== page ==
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αἱ μακραὶ ἁμέραι, the long days (of any given long life),

πολλὰ μὲν δὴ κατέθεντο are wont (gnomic aor.) to lay up full many things,

λύπας ῾γεν. σινγ.᾿ ἐγγυτέρω somewhat near to grief: i.e. advancing years are apt to accumulate around men a store of cares, regrets, sorrows,—in brief, a store of things which are nearer to pain than to joy; while in the mean time the joys of earlier days have vanished.

λύπας ἐγγυτέρω is a sort of euphemism: cp. Ant. 933οἴμοι, θανάτου τοῦτ᾽ ἐγγυτάτω τοὔπος ἀφῖκται”, “"this word hath come very nigh unto death"”—i.e. threatens imminent death.

The middle “κατατίθεσθαι” is continually used in Attic of “"storing up,"”— either literally, as “καρπούς, θησαυρούς, σῖτον”,—or figuratively, as “χάριν, κλέος, φιλίαν, ἔχθραν”. Therefore I would not render κατέθεντο simply, “"set down,"” as if the meaning were that many things, once “"near to joy,"” are moved by the years, and set down nearer to grief; though this view is tenable. (Cp.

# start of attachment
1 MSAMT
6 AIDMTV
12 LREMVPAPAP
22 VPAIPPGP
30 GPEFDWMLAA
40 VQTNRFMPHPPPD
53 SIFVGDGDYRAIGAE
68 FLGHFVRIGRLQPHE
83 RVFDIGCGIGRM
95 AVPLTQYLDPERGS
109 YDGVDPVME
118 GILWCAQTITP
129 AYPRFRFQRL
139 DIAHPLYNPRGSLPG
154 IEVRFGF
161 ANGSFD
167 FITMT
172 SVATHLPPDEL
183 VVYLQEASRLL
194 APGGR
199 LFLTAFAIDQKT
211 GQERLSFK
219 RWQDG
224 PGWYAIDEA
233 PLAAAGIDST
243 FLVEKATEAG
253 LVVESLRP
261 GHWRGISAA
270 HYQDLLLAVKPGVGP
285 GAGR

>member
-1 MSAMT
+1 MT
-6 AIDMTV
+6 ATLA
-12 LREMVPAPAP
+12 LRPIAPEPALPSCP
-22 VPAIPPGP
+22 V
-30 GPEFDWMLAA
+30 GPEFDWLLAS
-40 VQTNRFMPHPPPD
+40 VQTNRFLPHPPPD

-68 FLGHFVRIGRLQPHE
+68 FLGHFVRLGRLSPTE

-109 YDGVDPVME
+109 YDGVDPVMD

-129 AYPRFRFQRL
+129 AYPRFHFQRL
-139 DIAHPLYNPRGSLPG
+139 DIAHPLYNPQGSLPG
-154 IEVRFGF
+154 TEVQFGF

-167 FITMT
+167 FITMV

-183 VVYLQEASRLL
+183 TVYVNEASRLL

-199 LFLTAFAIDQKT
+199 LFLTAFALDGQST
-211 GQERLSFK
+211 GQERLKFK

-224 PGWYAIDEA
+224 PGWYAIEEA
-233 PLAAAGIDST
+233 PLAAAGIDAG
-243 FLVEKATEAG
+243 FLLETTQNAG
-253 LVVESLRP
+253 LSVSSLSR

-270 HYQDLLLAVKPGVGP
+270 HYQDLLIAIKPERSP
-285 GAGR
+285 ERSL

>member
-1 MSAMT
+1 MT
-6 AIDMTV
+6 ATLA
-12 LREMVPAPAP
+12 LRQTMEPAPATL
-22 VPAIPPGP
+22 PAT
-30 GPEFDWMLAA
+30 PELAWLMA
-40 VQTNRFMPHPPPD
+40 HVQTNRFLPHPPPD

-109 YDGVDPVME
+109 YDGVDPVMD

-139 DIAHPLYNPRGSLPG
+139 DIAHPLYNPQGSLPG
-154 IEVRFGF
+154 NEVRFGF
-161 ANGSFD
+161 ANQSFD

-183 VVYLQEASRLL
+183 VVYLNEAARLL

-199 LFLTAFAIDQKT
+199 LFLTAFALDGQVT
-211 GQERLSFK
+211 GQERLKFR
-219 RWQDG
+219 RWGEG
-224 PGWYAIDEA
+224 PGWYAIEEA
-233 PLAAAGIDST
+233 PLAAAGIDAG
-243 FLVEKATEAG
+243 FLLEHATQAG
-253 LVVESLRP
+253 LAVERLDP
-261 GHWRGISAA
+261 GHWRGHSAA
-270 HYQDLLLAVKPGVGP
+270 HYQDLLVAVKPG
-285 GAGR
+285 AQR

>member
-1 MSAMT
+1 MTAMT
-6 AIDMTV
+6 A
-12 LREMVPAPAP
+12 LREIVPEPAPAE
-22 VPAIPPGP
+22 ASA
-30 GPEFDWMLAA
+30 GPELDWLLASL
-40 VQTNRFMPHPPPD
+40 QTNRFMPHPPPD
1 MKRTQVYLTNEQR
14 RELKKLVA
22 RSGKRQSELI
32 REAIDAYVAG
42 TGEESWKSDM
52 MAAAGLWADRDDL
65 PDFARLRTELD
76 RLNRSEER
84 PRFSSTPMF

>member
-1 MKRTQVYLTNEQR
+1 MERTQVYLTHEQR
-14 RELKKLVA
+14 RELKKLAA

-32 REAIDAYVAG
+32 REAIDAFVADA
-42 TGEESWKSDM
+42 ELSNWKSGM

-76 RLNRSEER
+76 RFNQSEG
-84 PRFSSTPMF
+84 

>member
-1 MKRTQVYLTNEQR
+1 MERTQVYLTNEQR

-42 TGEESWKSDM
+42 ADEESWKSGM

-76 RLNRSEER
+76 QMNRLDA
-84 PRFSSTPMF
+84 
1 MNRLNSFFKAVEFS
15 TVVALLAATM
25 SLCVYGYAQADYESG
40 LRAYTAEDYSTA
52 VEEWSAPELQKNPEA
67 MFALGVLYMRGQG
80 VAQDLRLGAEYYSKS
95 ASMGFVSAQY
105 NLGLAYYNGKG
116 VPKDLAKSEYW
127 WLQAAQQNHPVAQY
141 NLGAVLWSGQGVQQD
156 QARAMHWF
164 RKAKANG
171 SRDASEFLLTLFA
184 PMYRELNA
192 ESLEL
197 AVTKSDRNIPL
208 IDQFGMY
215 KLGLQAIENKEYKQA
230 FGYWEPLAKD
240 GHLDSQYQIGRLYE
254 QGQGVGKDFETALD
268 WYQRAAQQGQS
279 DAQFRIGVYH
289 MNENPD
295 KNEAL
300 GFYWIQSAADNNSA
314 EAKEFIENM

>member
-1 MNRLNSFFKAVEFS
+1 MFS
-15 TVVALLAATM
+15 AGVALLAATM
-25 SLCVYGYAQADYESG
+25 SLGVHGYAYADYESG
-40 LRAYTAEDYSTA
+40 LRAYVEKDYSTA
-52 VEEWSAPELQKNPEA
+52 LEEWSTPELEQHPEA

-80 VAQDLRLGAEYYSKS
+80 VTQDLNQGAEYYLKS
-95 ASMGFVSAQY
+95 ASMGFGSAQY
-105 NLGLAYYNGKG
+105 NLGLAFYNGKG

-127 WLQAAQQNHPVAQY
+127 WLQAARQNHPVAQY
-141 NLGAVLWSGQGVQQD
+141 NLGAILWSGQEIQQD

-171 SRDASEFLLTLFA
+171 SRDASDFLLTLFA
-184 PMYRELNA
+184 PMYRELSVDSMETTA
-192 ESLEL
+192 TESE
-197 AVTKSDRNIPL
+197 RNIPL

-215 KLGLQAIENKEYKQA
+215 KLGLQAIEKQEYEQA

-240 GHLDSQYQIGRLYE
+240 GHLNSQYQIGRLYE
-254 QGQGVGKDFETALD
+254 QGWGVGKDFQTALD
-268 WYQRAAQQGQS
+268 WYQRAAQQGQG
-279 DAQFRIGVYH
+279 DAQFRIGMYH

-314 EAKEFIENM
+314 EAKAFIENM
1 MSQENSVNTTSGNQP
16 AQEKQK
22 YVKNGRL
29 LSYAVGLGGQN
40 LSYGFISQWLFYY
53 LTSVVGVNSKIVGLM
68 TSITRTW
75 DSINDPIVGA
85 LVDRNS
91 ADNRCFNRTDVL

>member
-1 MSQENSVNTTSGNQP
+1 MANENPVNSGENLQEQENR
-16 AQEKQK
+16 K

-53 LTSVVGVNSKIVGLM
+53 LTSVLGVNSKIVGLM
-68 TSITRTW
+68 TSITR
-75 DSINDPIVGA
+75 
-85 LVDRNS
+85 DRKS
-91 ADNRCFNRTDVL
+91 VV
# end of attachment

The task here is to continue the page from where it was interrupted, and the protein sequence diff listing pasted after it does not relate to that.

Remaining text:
Δ. τὰ στρώματ᾽ αὖθις λάμβανε.
Ξ. πρὶν καὶ καταθέσθαι;

) —Not, "oft (“πολλὰ”) lay up griefs (“λύπας” acc. pl.) nearer (us)."

οὐκ ἂν ἴδοις ὅπου (sc.ἐστί”, as Ai. 890ἄνδρα μὴ λεύσσειν ὅπου”): cp. Aesch. Eum. 301τὸ χαίρειν μὴ μαθόνθ᾽ ὅπου φρενῶν”, “"knowing not where to find joy in thy soul."

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hide References (4 total)
  • Commentary references from this page (4):
    • Aeschylus, Eumenides, 301
    • Aristophanes, Frogs, 165
    • Sophocles, Ajax, 890
    • Sophocles, Antigone, 933
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